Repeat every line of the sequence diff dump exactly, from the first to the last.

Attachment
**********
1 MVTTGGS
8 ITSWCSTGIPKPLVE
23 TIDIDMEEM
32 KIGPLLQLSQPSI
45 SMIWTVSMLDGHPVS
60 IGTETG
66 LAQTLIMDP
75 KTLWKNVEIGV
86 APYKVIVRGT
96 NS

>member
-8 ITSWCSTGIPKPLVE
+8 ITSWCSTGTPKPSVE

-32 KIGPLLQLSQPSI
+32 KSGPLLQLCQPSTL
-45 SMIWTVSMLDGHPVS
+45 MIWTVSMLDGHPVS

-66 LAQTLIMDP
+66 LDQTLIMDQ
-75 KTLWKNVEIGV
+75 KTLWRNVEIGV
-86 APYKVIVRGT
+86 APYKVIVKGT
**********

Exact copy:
1 MVTTGGS
8 ITSWCSTGIPKPLVE
23 TIDIDMEEM
32 KIGPLLQLSQPSI
45 SMIWTVSMLDGHPVS
60 IGTETG
66 LAQTLIMDP
75 KTLWKNVEIGV
86 APYKVIVRGT
96 NS

>member
-8 ITSWCSTGIPKPLVE
+8 ITSWCSTGTPKPSVE

-32 KIGPLLQLSQPSI
+32 KSGPLLQLCQPSTL
-45 SMIWTVSMLDGHPVS
+45 MIWTVSMLDGHPVS

-66 LAQTLIMDP
+66 LDQTLIMDQ
-75 KTLWKNVEIGV
+75 KTLWRNVEIGV
-86 APYKVIVRGT
+86 APYKVIVKGT